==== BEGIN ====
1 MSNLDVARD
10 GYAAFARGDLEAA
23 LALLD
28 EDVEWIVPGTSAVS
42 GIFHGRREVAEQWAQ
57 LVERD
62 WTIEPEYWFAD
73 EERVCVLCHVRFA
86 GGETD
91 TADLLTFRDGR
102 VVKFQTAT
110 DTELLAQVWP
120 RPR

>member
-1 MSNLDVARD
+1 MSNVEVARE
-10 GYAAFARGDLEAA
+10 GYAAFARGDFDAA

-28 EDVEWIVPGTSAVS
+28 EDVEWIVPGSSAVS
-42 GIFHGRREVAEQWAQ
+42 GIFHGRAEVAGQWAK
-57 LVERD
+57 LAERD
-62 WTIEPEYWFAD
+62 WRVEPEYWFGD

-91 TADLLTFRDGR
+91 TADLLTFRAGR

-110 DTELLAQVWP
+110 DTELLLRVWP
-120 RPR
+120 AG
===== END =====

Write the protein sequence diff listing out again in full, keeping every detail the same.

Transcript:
1 MSNLDVARD
10 GYAAFARGDLEAA
23 LALLD
28 EDVEWIVPGTSAVS
42 GIFHGRREVAEQWAQ
57 LVERD
62 WTIEPEYWFAD
73 EERVCVLCHVRFA
86 GGETD
91 TADLLTFRDGR
102 VVKFQTAT
110 DTELLAQVWP
120 RPR

>member
-1 MSNLDVARD
+1 MSNVEVARE
-10 GYAAFARGDLEAA
+10 GYAAFARGDFDAA

-28 EDVEWIVPGTSAVS
+28 EDVEWIVPGSSAVS
-42 GIFHGRREVAEQWAQ
+42 GIFHGRAEVAGQWAK
-57 LVERD
+57 LAERD
-62 WTIEPEYWFAD
+62 WRVEPEYWFGD

-91 TADLLTFRDGR
+91 TADLLTFRAGR

-110 DTELLAQVWP
+110 DTELLLRVWP
-120 RPR
+120 AG